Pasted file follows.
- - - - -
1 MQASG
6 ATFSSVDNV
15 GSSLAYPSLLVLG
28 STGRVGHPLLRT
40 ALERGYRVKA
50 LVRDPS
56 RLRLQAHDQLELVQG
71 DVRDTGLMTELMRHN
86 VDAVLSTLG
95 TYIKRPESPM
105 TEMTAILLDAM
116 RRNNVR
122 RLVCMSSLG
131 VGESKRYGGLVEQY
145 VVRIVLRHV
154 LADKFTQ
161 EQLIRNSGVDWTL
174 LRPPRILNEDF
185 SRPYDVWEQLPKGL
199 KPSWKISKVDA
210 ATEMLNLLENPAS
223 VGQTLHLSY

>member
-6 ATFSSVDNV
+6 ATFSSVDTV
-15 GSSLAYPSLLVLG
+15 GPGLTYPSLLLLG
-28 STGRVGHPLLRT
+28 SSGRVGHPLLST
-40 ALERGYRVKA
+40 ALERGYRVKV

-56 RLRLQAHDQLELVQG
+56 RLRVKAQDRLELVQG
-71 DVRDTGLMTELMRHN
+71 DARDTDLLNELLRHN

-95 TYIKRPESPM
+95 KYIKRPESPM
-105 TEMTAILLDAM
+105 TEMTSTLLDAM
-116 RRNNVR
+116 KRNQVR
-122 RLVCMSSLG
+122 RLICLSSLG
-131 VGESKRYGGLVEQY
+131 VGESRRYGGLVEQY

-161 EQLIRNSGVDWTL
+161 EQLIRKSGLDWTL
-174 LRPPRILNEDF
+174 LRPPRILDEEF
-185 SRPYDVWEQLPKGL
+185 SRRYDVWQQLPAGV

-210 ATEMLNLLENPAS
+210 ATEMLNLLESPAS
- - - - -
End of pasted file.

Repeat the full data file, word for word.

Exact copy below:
1 MQASG
6 ATFSSVDNV
15 GSSLAYPSLLVLG
28 STGRVGHPLLRT
40 ALERGYRVKA
50 LVRDPS
56 RLRLQAHDQLELVQG
71 DVRDTGLMTELMRHN
86 VDAVLSTLG
95 TYIKRPESPM
105 TEMTAILLDAM
116 RRNNVR
122 RLVCMSSLG
131 VGESKRYGGLVEQY
145 VVRIVLRHV
154 LADKFTQ
161 EQLIRNSGVDWTL
174 LRPPRILNEDF
185 SRPYDVWEQLPKGL
199 KPSWKISKVDA
210 ATEMLNLLENPAS
223 VGQTLHLSY

>member
-6 ATFSSVDNV
+6 ATFSSVDTV
-15 GSSLAYPSLLVLG
+15 GPGLTYPSLLLLG
-28 STGRVGHPLLRT
+28 SSGRVGHPLLST
-40 ALERGYRVKA
+40 ALERGYRVKV

-56 RLRLQAHDQLELVQG
+56 RLRVKAQDRLELVQG
-71 DVRDTGLMTELMRHN
+71 DARDTDLLNELLRHN

-95 TYIKRPESPM
+95 KYIKRPESPM
-105 TEMTAILLDAM
+105 TEMTSTLLDAM
-116 RRNNVR
+116 KRNQVR
-122 RLVCMSSLG
+122 RLICLSSLG
-131 VGESKRYGGLVEQY
+131 VGESRRYGGLVEQY

-161 EQLIRNSGVDWTL
+161 EQLIRKSGLDWTL
-174 LRPPRILNEDF
+174 LRPPRILDEEF
-185 SRPYDVWEQLPKGL
+185 SRRYDVWQQLPAGV

-210 ATEMLNLLENPAS
+210 ATEMLNLLESPAS